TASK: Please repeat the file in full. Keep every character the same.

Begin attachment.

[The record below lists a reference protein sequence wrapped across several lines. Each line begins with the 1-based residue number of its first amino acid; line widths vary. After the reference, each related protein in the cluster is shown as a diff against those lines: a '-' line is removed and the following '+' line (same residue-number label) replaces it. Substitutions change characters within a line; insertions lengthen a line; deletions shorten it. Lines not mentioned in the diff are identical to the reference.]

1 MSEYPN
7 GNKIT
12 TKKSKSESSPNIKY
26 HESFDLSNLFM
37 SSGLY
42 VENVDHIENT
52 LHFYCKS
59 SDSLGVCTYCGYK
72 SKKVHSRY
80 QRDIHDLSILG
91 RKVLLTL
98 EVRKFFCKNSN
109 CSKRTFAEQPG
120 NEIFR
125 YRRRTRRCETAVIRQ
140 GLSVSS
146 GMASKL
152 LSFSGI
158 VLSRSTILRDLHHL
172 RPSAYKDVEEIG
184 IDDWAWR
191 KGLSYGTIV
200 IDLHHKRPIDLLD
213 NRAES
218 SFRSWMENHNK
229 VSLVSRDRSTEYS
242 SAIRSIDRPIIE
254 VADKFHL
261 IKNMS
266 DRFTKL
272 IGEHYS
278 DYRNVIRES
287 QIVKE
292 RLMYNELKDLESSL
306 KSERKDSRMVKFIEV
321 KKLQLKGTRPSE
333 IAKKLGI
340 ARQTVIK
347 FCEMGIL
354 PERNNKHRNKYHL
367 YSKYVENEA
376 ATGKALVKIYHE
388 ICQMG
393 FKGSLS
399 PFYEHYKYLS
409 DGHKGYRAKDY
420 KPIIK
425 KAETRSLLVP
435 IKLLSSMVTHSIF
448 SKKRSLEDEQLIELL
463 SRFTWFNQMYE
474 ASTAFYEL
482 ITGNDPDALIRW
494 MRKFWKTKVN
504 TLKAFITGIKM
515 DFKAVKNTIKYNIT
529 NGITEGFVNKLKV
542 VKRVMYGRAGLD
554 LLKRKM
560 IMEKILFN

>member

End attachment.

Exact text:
[The record below lists a reference protein sequence wrapped across several lines. Each line begins with the 1-based residue number of its first amino acid; line widths vary. After the reference, each related protein in the cluster is shown as a diff against those lines: a '-' line is removed and the following '+' line (same residue-number label) replaces it. Substitutions change characters within a line; insertions lengthen a line; deletions shorten it. Lines not mentioned in the diff are identical to the reference.]

1 MSEYPN
7 GNKIT
12 TKKSKSESSPNIKY
26 HESFDLSNLFM
37 SSGLY
42 VENVDHIENT
52 LHFYCKS
59 SDSLGVCTYCGYK
72 SKKVHSRY
80 QRDIHDLSILG
91 RKVLLTL
98 EVRKFFCKNSN
109 CSKRTFAEQPG
120 NEIFR
125 YRRRTRRCETAVIRQ
140 GLSVSS
146 GMASKL
152 LSFSGI
158 VLSRSTILRDLHHL
172 RPSAYKDVEEIG
184 IDDWAWR
191 KGLSYGTIV
200 IDLHHKRPIDLLD
213 NRAES
218 SFRSWMENHNK
229 VSLVSRDRSTEYS
242 SAIRSIDRPIIE
254 VADKFHL
261 IKNMS
266 DRFTKL
272 IGEHYS
278 DYRNVIRES
287 QIVKE
292 RLMYNELKDLESSL
306 KSERKDSRMVKFIEV
321 KKLQLKGTRPSE
333 IAKKLGI
340 ARQTVIK
347 FCEMGIL
354 PERNNKHRNKYHL
367 YSKYVENEA
376 ATGKALVKIYHE
388 ICQMG
393 FKGSLS
399 PFYEHYKYLS
409 DGHKGYRAKDY
420 KPIIK
425 KAETRSLLVP
435 IKLLSSMVTHSIF
448 SKKRSLEDEQLIELL
463 SRFTWFNQMYE
474 ASTAFYEL
482 ITGNDPDALIRW
494 MRKFWKTKVN
504 TLKAFITGIKM
515 DFKAVKNTIKYNIT
529 NGITEGFVNKLKV
542 VKRVMYGRAGLD
554 LLKRKM
560 IMEKILFN

>member